Indeed, for a movie built on the notion of a group of guys overcoming the constant threat of a pack of wolves, The Grey is fairly dour. Like last year's Drive, which took a typical modern crime scenario and strapped it to the back of a late '40s noir, this is a post-millennial monster movie laced to the insular efforts of the early '70s. Indeed, you could easily see a Robert Redford or a Lee Marvin taking on the Central Casting company provides, all while delivering the deep thought inner dialogue which pushes the film forward. Within the collection of creeps and cons, a couple certainly stick out. As a loving parent who seems convinced that he will never come to harm, Dermot Mulroney is excellent. While almost unrecognizable in his beard and ball cap, his endearing performance shines through. Similarly, Frank Grillo gives the macho Diaz a nice undercurrent of heart. While his bravado grows tiresome, his passion does not.
For his part, Neeson is the calm both within and before the storm. He knows enough about the wolves to keep his compatriots informed, but really can't stop the oncoming slaughter. It's an intense inner conflict that comes across on every inch of his freezing face. Unlike his past action attempts - Unknown, Taken, The A-Team (his last collaboration with Carnahan) - this is more of a mental challenge than physical one. The elements hamper almost all human endeavors, so Neeson's Ottway must be more clever, more cunning than the animals he is battling. That he rarely 'wins' is not the point. He believes in himself, not some false feeling of fate (or faith). It makes for an intriguing central conceit to what we've normally come to expect from the genre.
As for Carnahan, he's finally figured out that less is a lot, lot more. In previous efforts such as Smokin' Aces (which came across like an Americanized Guy Ritchie on crystal meth) and the aforementioned TV remake, he was out of control and confusing. This was a director who saw nothing wrong with giving the audience such audacious set-pieces as a freefalling tank in full artillery mode blasting away at enemies or a raucous, ridiculous shoot-out in a glass and mirror laden hotel lair filled with oddball assassins. In The Grey, the only over the top eye candy is the stunning Canadian landscape, it's ice palace tranquility frequently broken up by blizzards, massive snow banks...and the blood trailing from another wolf victim. It's a nice counterbalance to the slow burn desperation inherent in the narrative.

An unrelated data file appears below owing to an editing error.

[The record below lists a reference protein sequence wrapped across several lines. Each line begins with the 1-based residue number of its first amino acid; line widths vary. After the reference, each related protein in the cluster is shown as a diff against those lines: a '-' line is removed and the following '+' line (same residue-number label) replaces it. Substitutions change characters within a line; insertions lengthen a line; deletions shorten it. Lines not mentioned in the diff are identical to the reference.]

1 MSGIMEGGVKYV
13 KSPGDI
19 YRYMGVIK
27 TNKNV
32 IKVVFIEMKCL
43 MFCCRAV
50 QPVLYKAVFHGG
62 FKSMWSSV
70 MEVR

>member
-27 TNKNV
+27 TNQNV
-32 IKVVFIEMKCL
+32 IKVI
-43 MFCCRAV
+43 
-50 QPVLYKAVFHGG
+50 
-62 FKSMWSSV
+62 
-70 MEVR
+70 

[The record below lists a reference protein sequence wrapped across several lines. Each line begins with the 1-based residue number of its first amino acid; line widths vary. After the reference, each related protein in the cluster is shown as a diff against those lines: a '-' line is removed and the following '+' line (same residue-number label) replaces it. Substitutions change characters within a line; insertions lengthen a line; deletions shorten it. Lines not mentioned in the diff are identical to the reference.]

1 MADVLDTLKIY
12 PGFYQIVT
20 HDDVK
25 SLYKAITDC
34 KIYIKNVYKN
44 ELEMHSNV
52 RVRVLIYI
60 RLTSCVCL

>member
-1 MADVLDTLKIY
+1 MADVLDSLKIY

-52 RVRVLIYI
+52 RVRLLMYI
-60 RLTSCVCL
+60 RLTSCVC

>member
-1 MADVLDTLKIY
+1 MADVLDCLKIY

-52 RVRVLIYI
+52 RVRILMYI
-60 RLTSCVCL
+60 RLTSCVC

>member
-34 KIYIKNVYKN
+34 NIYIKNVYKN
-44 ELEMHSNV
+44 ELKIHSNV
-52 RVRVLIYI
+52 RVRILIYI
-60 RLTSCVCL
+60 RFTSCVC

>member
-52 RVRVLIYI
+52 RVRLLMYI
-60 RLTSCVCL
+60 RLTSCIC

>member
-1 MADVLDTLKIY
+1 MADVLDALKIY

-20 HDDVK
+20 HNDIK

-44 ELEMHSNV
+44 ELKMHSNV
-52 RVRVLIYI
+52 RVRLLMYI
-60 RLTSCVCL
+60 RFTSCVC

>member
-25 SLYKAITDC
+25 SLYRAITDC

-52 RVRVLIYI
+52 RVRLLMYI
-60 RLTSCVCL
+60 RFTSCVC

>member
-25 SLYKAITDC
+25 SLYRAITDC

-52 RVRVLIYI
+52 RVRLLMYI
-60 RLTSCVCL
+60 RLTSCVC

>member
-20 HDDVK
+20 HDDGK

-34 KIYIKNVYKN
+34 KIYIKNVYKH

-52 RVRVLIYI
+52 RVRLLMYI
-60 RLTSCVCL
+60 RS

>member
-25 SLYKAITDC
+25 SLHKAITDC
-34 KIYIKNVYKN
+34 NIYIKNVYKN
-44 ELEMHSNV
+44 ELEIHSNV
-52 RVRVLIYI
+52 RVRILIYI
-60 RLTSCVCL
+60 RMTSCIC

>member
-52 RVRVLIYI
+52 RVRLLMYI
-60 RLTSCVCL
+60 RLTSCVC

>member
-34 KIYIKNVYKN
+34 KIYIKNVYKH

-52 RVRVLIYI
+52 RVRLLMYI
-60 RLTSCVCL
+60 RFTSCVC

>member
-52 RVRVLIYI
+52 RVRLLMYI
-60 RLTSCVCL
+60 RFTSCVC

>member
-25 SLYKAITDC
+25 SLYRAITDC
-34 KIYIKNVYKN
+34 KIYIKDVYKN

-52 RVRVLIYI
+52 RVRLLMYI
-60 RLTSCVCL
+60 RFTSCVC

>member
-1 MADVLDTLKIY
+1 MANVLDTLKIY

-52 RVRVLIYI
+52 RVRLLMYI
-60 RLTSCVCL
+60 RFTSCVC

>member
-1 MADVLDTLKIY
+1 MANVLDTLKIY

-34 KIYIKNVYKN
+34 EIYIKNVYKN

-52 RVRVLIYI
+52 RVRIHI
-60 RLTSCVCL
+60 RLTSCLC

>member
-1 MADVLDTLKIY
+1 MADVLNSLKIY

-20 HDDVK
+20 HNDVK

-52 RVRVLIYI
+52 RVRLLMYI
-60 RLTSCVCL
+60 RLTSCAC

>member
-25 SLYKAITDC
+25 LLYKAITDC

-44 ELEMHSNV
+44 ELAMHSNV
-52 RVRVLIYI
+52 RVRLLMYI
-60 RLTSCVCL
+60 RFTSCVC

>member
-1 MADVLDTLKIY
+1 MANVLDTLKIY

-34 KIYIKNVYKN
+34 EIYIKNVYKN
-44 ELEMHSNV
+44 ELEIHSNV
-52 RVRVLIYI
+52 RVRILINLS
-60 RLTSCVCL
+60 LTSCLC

In fact, the best thing about The Grey is the fact that it doesn't give into the same old action movie tropes. We don't get Ottway 'inventing' a series of hand crafted booby traps to keep the animals at bay, nor is there a moment when the movie forgets its set-up and offers a character a sudden surge of ability he didn't have before. Yes, the frequent lapses into a drowsy dreamscape (the better to establish Ottway's morose worldview) can grow a bit tiring, and the ending is the kind of incomplete shocker that should send at least more than one angry audience member to their Twitter account, but it's all part of Carnahan's determined design. Instead of giving fans what they expect, The Grey strives to be different. Sometimes, such a determination works against the overall effect of the film. Here, it turns what could have been a piece of mid-January claptrap into a far more satisfying experience.